- No. 8 Quinnipiac men’s ice hockey falls to No. 1 UMass 3-1, head into break with a 14-3-0 record
- Quinnipiac men’s basketball moves to .500 with win over Lafayette
- No. 8 Quinnipiac men’s ice hockey upsets No. 1 UMass, 4-0
- Cramped cramming
- Dr. Bethany Zemba appointed as vice president and chief of staff
- Pro-life feminism: a candid conversation
- Phi Gamma Delta fundraises money for victims of California wildfires
- Former Quinnipiac President John Lahey awarded for service to Ireland
- Triumph out of tragedy
- MEMEingful past
Judy Villa: The backbone of the learning center
Where do you think we find the tutors for the Learning Center?
Do they fall from the sky? Do they just appear out of thin air? If that were the case, Judy Villa would be out of a job. After all, hiring, training, supervising and evaluating the tutors in the Learning Center is part of her profession.
Villa also runs various workshops for students on computer programs, research papers, taking exams, etc. She offers one-on-one counseling, classroom presentations, and tips on time and stress management.
“The Learning Center allows kids to vent,” said Villa. “It’s also a place where undergrads, grads and faculty can come for a variety of learning support.”
Villa had a hunch that she would excel at tutoring. “People always came to me for help,” said the “Go to” Lady of the Learning Center. “I’ve always been a teachery type of person.”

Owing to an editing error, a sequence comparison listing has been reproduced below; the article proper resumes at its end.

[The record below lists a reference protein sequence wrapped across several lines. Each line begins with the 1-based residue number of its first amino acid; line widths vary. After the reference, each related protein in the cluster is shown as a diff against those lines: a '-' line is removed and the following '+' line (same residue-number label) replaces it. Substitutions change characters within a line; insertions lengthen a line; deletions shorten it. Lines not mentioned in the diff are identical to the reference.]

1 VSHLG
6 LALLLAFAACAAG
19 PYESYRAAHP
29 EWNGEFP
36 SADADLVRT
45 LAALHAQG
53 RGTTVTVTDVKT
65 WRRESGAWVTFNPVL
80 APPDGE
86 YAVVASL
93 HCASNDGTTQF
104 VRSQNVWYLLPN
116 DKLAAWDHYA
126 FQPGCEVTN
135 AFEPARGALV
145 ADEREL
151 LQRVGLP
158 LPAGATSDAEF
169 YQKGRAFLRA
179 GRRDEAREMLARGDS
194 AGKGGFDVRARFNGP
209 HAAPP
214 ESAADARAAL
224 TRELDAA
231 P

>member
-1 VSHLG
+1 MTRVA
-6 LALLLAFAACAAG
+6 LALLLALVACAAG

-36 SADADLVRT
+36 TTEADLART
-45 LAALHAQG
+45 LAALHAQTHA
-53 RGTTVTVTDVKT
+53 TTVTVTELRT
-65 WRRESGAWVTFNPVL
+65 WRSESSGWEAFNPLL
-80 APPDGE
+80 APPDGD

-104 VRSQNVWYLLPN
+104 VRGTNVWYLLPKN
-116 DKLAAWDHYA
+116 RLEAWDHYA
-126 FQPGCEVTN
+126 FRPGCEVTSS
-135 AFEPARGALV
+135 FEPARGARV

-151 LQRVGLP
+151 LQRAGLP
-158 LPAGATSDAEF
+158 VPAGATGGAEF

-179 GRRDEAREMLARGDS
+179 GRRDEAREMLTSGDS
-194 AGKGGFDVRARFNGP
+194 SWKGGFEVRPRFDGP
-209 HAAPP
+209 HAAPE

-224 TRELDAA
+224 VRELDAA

Villa believes that she is a good tutor because she understands what students are going through. “I have lived through a lot of the things that kids have experienced,” said Villa. “I really feel it when they come to me with a problem because I’ve been there too.” That’s why when a student comes to her with a problem, she emphasizes the normality of having a weakness in a subject .
“You have to be strong enough to allow your self esteem to realize that you’re not perfect,” said Villa.
Graduating from the University of Connecticut with a degree in English and a minor in Education, she went on to receive her master’s degree at Southern Connecticut State University. She taught high school and came to Quinnipiac. So far she has taught Freshmen Composition, English 101 and 102, and a business English class. In addition, Villa has been involved in a five year M.A.T. program. It involves giving seminars on student teaching and supervising the student teachers.
In her hometown of Cheshire, Villa has been a member of the Town Council and the Board of Education. She has also raised two boys with the help of her husband, a Quinnipiac professor. However, she plans to leave her 10 years of elective office to focus on her job. “I feel like I’ve been putting my whole life into this job,” said Villa. “I love it.”
For twenty years Villa has helped build the Learning Center. “I’m proud of the program,” said Villa. “We are a community of scholars, so we should communicate what works well.”